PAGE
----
Although ESI remains the nation’s primary source of health insurance, its prevalence has waned over the past decade. The percentage of Americans receiving health insurance coverage through their own employer or that of a family member peaked at 64.2% in the year 2000 and has fallen slowly since then, reaching 59.3% in 2007. Despite this decline, the percentage of the population covered through ESI is still more than double the percentage that receive health insurance through government sources (DeNavas-Walt, Proctor, and Smith 2008). The declining incidence of ESI coverage in recent years likely reflects pressures on both employers and employees related to rising health insurance costs and shifts towards shorter-term, more tenuous employment relationships (Buchmueller and Monheit 2009). Nevertheless, sustained reliance on ESI in the United States, combined with significant political and institutional challenges that would have to be overcome to replace the country’s private insurer network with a publicly provided “single payer” system, suggest that ESI will continue to play a central role in the U.S. health insurance system.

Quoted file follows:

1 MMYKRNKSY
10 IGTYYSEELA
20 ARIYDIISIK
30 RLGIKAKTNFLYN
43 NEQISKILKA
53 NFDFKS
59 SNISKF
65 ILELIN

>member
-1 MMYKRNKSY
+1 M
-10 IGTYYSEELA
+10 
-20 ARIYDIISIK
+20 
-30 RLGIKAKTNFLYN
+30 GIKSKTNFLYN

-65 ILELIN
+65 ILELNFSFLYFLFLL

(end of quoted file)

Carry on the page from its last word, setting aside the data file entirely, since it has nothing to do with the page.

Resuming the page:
One option for increasing health insurance coverage in the United States is to leverage the existing ESI system by requiring employers to offer such insurance to all or most of their employees. While this may be a straightforward means for expanding coverage, it has the potential to cause unwanted distortions in the labor market. In particular, if employers are required to provide an employment benefit to at least some workers who would not receive the benefit in a voluntary market, employment costs will rise. These costs may be offset by lower wages, but complete offset is not guaranteed, especially for low-skill workers near the minimum wage. To the extent that wage reductions do not fully “neutralize” the higher employment costs, employers may adjust by reducing overall employment or altering the employment mix in favor of worker groups or employment arrangements that are exempt from the mandate.